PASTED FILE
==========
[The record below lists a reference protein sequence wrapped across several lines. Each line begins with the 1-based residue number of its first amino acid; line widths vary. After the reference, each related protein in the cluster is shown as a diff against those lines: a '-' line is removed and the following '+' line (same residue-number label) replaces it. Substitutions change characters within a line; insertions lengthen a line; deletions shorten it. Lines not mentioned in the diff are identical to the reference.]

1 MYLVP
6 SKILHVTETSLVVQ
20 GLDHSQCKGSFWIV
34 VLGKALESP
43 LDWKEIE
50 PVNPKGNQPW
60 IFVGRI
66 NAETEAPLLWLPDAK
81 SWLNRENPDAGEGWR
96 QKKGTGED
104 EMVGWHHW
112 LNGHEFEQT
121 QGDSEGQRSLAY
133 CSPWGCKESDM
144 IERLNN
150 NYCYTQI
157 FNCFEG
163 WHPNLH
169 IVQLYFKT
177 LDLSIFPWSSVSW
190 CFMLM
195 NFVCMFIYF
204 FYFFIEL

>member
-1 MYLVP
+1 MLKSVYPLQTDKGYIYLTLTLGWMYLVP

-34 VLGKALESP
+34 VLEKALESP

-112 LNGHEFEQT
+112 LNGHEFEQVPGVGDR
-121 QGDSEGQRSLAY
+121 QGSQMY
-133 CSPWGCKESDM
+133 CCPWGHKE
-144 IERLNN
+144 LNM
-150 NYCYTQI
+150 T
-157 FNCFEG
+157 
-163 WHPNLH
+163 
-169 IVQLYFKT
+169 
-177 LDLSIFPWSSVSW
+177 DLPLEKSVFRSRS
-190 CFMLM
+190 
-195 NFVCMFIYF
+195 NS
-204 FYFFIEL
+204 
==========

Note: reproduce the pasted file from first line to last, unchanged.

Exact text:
[The record below lists a reference protein sequence wrapped across several lines. Each line begins with the 1-based residue number of its first amino acid; line widths vary. After the reference, each related protein in the cluster is shown as a diff against those lines: a '-' line is removed and the following '+' line (same residue-number label) replaces it. Substitutions change characters within a line; insertions lengthen a line; deletions shorten it. Lines not mentioned in the diff are identical to the reference.]

1 MYLVP
6 SKILHVTETSLVVQ
20 GLDHSQCKGSFWIV
34 VLGKALESP
43 LDWKEIE
50 PVNPKGNQPW
60 IFVGRI
66 NAETEAPLLWLPDAK
81 SWLNRENPDAGEGWR
96 QKKGTGED
104 EMVGWHHW
112 LNGHEFEQT
121 QGDSEGQRSLAY
133 CSPWGCKESDM
144 IERLNN
150 NYCYTQI
157 FNCFEG
163 WHPNLH
169 IVQLYFKT
177 LDLSIFPWSSVSW
190 CFMLM
195 NFVCMFIYF
204 FYFFIEL

>member
-1 MYLVP
+1 MLKSVYPLQTDKGYIYLTLTLGWMYLVP

-34 VLGKALESP
+34 VLEKALESP

-112 LNGHEFEQT
+112 LNGHEFEQVPGVGDR
-121 QGDSEGQRSLAY
+121 QGSQMY
-133 CSPWGCKESDM
+133 CCPWGHKE
-144 IERLNN
+144 LNM
-150 NYCYTQI
+150 T
-157 FNCFEG
+157 
-163 WHPNLH
+163 
-169 IVQLYFKT
+169 
-177 LDLSIFPWSSVSW
+177 DLPLEKSVFRSRS
-190 CFMLM
+190 
-195 NFVCMFIYF
+195 NS
-204 FYFFIEL
+204 